Ambush predator Apex predator Bait balls Bottom feeding Browsing Feeding frenzy Filter feeding Grazing Hypercarnivore Hypocarnivore Intraguild predation Kleptoparasitism Lunge feeding Mesocarnivore Pivot feeding Ram feeding Scavenging Suction feeding Trophallaxis

Predation Antipredator adaptation Carnivorous plant Carnivorous fungus Carnivorous protist Category:Eating behaviors

v t e

Ecology: Modelling ecosystems: Trophic components


Abiotic component Abiotic stress Behaviour Biogeochemical cycle Biomass Biotic component Biotic stress Carrying capacity Competition Ecosystem Ecosystem
ecology Ecosystem
model Keystone species List of feeding behaviours Metabolic theory of ecology Productivity Resource


Autotrophs Chemosynthesis Chemotrophs Foundation species Mixotrophs Myco-heterotrophy Mycotroph Organotrophs Photoheterotrophs Photosynthesis Photosynthetic efficiency Phototrophs Primary nutritional groups Primary production


Apex predator Bacterivore Carnivores Chemoorganotroph Foraging Generalist and specialist species Intraguild predation Herbivores Heterotroph Heterotrophic nutrition Insectivore Mesopredators Mesopredator
release hypothesis Omnivores Optimal foraging theory Predation Prey switching


Chemoorganoheterotrophy Decomposition Detritivores Detritus


Archaea Bacteriophage Environmental microbiology Lithoautotroph Lithotrophy Microbial cooperation Microbial ecology Microbial food web Microbial intelligence Microbial loop Microbial mat Microbial metabolism Phage ecology

Food webs

Biomagnification Ecological efficiency Ecological pyramid Energy
flow Food chain Trophic level

Example webs

Cold seeps Hydrothermal vents Intertidal Kelp forests Lakes North Pacific Subtropical Gyre Rivers San Francisco Estuary Soil Tide pool


Ascendency Bioaccumulation Cascade effect Climax community Competitive exclusion principle Consumer-resource systems Copiotrophs Dominance Ecological network Ecological succession Energy
quality Energy
Systems Language f-ratio Feed conversion ratio Feeding frenzy Mesotrophic soil Nutrient cycle Oligotroph Paradox of the plankton Trophic cascade Trophic mutualism Trophic state index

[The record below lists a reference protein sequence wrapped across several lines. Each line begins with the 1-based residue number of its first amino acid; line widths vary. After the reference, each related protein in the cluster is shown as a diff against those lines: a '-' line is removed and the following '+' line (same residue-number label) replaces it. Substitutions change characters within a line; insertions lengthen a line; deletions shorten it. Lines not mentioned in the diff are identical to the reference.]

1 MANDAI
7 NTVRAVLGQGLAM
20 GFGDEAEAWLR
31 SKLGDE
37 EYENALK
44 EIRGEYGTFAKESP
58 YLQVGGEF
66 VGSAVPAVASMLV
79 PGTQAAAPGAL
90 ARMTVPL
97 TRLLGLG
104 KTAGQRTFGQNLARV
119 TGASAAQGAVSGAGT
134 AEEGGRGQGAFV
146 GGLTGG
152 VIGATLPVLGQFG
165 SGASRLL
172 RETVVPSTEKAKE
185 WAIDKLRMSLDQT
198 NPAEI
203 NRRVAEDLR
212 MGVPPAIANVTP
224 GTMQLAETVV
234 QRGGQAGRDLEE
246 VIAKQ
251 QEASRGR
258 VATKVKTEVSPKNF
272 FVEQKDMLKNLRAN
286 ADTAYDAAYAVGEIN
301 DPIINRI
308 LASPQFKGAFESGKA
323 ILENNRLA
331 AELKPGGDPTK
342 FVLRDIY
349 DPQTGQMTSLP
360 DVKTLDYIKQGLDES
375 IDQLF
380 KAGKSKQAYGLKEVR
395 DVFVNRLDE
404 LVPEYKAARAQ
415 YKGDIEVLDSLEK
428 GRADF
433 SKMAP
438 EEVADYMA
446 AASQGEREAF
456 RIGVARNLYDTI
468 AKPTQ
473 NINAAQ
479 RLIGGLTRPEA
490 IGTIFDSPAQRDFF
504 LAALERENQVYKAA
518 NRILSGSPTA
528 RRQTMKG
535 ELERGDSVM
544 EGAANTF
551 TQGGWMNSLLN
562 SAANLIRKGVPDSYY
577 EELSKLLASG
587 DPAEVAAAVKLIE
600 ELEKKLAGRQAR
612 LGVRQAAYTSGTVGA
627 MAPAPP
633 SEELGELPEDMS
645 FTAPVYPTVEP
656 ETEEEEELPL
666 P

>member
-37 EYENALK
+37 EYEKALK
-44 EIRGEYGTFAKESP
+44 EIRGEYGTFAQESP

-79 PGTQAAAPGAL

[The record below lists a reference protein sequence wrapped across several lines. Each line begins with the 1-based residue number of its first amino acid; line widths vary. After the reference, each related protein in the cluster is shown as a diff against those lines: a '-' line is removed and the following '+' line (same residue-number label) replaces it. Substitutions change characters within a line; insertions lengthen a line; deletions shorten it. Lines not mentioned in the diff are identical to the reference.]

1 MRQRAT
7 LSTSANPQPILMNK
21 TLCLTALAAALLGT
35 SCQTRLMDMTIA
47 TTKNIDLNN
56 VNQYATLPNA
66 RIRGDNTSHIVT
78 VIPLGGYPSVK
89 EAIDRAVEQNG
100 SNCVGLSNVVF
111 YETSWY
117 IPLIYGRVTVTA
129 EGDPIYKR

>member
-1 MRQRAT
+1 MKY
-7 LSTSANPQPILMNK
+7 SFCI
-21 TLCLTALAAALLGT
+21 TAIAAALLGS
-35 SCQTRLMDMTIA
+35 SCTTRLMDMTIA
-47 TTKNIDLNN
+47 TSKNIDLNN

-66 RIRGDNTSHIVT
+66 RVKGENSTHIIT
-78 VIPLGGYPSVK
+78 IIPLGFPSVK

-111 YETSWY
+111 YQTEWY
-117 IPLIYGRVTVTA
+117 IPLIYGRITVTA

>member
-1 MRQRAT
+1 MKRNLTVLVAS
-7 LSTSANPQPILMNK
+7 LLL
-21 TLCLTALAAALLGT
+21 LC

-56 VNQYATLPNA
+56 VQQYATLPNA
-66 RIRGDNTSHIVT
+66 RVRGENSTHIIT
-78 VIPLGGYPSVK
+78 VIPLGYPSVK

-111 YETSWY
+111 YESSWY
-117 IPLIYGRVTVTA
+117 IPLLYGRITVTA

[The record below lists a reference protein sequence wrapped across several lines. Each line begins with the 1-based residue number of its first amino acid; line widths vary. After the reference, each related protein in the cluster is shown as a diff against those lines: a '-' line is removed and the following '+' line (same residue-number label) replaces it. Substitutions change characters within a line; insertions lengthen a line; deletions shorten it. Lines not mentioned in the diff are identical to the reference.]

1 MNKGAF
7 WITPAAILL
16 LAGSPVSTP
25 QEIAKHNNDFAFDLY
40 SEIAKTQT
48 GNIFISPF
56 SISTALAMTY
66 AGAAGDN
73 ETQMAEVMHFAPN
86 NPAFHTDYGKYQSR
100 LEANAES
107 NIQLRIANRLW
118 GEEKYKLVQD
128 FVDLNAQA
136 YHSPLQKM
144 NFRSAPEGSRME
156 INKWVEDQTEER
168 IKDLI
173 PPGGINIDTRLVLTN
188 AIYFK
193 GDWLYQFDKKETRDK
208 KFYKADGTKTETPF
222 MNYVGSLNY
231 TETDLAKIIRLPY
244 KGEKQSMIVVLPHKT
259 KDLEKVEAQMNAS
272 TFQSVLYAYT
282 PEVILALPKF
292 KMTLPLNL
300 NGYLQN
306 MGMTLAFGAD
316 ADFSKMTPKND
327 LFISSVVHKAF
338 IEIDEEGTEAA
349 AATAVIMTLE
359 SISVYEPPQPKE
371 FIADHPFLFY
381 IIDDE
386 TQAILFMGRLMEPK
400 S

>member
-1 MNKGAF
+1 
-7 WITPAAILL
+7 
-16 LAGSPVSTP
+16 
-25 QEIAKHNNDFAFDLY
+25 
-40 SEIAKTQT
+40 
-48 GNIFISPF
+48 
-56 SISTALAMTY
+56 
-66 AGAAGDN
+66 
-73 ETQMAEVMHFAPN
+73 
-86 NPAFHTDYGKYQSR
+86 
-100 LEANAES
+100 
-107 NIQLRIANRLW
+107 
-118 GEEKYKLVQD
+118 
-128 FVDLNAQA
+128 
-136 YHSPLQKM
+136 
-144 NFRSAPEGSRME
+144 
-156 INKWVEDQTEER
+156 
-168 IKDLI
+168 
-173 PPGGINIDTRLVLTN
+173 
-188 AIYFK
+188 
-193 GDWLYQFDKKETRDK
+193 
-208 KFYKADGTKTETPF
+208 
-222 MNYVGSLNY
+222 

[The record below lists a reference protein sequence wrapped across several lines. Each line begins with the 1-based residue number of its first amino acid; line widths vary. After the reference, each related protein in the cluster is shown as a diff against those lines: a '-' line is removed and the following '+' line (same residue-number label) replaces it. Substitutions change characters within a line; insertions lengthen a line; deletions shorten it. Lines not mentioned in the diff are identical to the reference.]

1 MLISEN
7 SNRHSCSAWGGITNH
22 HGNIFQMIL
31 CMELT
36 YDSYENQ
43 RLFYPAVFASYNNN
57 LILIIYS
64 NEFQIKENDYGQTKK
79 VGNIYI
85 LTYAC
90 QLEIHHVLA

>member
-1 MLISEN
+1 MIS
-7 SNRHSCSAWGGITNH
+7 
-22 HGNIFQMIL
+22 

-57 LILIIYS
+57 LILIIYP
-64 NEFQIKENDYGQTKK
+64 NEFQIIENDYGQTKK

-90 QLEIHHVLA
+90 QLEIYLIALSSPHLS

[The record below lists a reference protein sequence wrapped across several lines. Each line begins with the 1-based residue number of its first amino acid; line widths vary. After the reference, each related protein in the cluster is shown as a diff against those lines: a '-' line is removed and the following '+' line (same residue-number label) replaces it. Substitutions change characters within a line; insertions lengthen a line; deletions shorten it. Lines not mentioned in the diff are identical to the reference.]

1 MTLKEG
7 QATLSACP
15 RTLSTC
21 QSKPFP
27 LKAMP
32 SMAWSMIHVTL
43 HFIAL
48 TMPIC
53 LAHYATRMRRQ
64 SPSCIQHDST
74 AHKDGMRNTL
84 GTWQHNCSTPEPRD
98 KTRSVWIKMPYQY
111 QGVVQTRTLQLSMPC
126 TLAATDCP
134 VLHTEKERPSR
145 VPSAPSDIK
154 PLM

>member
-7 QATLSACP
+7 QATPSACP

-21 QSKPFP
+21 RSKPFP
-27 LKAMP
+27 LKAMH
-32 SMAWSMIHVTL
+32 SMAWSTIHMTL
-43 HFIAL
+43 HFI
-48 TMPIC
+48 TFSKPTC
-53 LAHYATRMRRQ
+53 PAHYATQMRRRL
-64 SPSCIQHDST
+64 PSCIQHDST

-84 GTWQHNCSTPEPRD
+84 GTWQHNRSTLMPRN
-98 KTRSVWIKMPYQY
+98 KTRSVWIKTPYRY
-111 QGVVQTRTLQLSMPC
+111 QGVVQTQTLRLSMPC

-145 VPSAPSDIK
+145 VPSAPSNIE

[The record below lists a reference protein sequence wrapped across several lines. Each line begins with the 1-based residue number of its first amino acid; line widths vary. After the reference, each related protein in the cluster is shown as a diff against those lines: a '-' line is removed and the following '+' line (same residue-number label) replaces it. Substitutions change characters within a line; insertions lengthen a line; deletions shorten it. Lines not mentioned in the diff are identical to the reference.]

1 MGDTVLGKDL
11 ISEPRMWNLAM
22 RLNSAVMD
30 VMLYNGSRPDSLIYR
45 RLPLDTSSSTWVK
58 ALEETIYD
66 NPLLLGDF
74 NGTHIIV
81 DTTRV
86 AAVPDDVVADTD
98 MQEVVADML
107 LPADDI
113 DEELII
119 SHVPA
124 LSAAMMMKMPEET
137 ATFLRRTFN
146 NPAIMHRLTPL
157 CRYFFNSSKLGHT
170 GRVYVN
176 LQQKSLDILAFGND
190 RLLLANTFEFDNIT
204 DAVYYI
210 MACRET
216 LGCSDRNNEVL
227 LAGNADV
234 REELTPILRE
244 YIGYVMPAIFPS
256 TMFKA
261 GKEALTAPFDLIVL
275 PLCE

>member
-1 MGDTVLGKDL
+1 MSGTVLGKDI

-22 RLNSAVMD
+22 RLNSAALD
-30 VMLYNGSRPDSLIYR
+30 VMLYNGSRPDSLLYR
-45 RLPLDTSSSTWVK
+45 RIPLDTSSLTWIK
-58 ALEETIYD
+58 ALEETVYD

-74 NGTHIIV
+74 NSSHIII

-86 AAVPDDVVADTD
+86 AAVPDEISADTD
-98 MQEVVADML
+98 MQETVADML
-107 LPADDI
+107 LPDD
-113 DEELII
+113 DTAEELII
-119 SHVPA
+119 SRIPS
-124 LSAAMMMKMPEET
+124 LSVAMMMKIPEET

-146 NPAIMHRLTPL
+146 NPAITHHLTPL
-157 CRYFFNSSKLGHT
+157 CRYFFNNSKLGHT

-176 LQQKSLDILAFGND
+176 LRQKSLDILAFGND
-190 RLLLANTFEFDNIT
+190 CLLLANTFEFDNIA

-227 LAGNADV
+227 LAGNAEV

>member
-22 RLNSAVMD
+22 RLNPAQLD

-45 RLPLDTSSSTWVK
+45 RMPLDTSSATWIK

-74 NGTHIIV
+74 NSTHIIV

Defense, counter

coloration Antipredator adaptations Camouflage Deimatic behaviour Herbivore
adaptations to plant defense Mimicry Plant defense against herbivory Predator
avoidance in schooling fish

v t e

Ecology: Modelling ecosystems: Other components

Population ecology

Abundance Allee effect Depensation Ecological yield Effective population size Intraspecific competition Logistic function Malthusian growth model Maximum sustainable yield Overpopulation in wild animals Overexploitation Population cycle Population dynamics Population modeling Population size Predator–prey (Lotka–Volterra) equations Recruitment Resilience Small population size Stability


Biodiversity Density-dependent inhibition Ecological effects of biodiversity Ecological extinction Endemic species Flagship species Gradient analysis Indicator species Introduced species Invasive species Latitudinal gradients in species diversity Minimum viable population Neutral theory Occupancy–abundance relationship Population viability analysis Priority effect Rapoport's rule Relative abundance distribution Relative species abundance Species
diversity Species
homogeneity Species
richness Species
distribution Species-area curve Umbrella species

Species interaction

Antibiosis Biological interaction Commensalism Community ecology Ecological facilitation Interspecific competition Mutualism Storage effect

Spatial ecology

Biogeography Cross-boundary subsidy Ecocline Ecotone Ecotype Disturbance Edge effects Foster's rule Habitat
fragmentation Ideal free distribution Intermediate Disturbance Hypothesis Island biogeography Landscape ecology Landscape epidemiology Landscape limnology Metapopulation Patch dynamics r/K selection theory Resource selection function Source–sink dynamics


Ecological niche Ecological trap Ecosystem
engineer Environmental niche modelling Guild Habitat Marine habitats Limiting similarity Niche apportionment models Niche construction Niche differentiation

Other networks

Assembly rules Bateman's principle Bioluminescence Ecological collapse Ecological debt Ecological deficit Ecological energetics Ecological indicator Ecological threshold Ecosystem
diversity Emergence Extinction debt Kleiber's law Liebig's law of the minimum Marginal value theorem Thorson's rule Xerosere


Allometry Alternative stable state Balance of nature Biological data visualization Ecocline Ecological economics Ecological footprint Ecological forecasting Ecological humanities Ecological stoichiometry Ecopath Ecosystem
based fisheries Endolith Evolutionary ecology Functional ecology Industrial ecology Macroecology Microecosystem Natural environment Regime shift Systems ecology Urban ecology Theoretical ecology